Description of An Examination of 40 Years of Mathematics Education Among Norwegian Braille-Reading Students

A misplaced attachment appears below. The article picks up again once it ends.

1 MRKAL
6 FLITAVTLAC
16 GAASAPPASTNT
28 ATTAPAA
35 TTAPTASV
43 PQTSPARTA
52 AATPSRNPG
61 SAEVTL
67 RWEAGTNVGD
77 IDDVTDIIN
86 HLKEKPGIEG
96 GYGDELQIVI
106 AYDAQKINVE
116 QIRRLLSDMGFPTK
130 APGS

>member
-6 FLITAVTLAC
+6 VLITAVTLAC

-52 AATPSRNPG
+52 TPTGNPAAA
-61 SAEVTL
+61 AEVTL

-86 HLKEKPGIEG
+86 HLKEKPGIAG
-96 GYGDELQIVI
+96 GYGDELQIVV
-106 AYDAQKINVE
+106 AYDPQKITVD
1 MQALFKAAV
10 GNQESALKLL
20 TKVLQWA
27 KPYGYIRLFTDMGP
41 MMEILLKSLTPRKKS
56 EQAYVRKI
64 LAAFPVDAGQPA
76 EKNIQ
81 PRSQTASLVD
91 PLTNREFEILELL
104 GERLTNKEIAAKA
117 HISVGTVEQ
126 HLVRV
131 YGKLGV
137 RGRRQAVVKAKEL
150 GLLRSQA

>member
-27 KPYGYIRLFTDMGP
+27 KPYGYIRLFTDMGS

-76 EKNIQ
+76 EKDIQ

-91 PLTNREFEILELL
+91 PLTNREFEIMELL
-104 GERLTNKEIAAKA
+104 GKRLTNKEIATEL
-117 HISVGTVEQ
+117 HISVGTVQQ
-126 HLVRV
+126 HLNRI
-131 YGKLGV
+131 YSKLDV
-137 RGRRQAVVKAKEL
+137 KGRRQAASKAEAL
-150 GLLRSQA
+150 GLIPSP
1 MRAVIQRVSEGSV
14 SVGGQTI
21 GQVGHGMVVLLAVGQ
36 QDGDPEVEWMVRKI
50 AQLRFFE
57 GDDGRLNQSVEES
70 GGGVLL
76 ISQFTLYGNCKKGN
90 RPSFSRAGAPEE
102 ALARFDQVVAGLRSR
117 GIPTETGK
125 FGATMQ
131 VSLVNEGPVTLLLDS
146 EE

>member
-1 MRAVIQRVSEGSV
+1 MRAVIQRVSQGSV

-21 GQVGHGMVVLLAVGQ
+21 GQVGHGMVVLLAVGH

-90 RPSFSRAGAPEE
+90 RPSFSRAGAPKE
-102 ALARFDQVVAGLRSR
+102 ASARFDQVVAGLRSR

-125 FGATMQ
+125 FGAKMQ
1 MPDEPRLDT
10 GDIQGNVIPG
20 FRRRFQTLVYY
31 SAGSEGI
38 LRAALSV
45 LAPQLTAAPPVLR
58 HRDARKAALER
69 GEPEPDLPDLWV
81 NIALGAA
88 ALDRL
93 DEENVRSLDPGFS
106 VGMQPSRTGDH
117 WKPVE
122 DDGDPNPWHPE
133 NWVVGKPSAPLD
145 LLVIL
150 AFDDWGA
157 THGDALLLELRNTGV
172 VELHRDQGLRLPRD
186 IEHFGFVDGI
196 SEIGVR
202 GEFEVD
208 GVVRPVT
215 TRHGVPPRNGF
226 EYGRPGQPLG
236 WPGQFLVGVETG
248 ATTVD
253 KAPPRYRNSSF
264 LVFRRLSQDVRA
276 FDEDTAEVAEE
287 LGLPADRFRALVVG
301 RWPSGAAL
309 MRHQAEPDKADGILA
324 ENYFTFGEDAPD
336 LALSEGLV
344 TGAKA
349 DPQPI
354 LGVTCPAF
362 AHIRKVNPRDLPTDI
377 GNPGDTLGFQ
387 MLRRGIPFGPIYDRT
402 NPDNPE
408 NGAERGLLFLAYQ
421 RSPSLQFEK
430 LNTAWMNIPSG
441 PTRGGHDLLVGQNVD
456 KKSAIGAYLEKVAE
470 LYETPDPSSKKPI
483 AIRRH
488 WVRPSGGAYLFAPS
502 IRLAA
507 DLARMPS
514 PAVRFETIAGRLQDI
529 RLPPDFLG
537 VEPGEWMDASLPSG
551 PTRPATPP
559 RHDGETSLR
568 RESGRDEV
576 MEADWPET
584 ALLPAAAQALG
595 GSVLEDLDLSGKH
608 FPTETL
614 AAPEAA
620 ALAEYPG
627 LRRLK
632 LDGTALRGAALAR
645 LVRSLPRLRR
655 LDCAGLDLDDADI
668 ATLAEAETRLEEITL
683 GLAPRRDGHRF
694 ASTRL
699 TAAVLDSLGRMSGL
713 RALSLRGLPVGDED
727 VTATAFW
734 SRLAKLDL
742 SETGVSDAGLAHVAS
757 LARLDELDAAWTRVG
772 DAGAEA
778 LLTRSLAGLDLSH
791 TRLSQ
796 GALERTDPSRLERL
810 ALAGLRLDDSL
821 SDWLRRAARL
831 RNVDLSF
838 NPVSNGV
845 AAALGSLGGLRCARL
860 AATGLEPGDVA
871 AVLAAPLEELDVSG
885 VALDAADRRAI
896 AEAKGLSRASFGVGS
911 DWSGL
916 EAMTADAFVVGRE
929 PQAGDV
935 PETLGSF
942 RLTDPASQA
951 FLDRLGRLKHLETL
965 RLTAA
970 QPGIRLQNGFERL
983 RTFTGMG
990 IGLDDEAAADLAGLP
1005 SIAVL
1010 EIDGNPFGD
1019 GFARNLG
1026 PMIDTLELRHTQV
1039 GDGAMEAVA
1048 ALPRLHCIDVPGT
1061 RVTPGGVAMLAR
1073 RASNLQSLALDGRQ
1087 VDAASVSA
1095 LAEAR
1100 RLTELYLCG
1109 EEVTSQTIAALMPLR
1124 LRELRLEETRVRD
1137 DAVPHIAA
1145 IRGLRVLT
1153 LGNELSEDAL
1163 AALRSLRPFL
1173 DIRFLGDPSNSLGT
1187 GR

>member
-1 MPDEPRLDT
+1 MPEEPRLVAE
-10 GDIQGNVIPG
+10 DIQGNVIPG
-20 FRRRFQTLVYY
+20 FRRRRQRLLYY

Structured Abstract: Introduction: The study presented here estimated the occurrence of braille-reading students in Norway who were educated according to their grade-level progression in mathematics from 1967 to 2007. It also analyzed the association among these students' progression in mathematics and the causes of visual impairment, the age at which the diagnosis was established, the students' gender, and the students' use of reading media (braille as the sole, primary, or secondary literacy medium). Methods: A retrospective, population-based study design was used. All the students who had received braille education in the past four decades prior to the study were included. The following data were abstracted from each student's records: birth year, country of birth, gender, year diagnosed, diagnosis, type of reading media, and whether the student's education had followed their grade-level progression. Results: In total, 248 braille-reading students were identified. Of these students, 141 (57%) had been taught mathematics at grade level. In 19 of the 45 principal eye diagnoses that were registered, all the students were educated according to the normative grade progress in mathematics. There were no statistically significant associations between gender and the abstracted variables or between mathematics education and reading media. Discussion: During the four decades under study, there was some variation in the distribution of different diagnoses. Students with diagnoses related to the central nervous system had a comparatively higher risk of not attaining their normal grade level in mathematics. Implication for practitioners: Teachers may expect that a braille-reading student will follow his or her grade level in mathematics. It is essential, however, to gain information on the causes of visual impairment, in general, and in cases of the co-occurrence of visual impairment and learning disabilities, in particular. It is essential to document typical learning patterns among braille-reading students and intervention strategies for students with visual impairments and learning disabilities.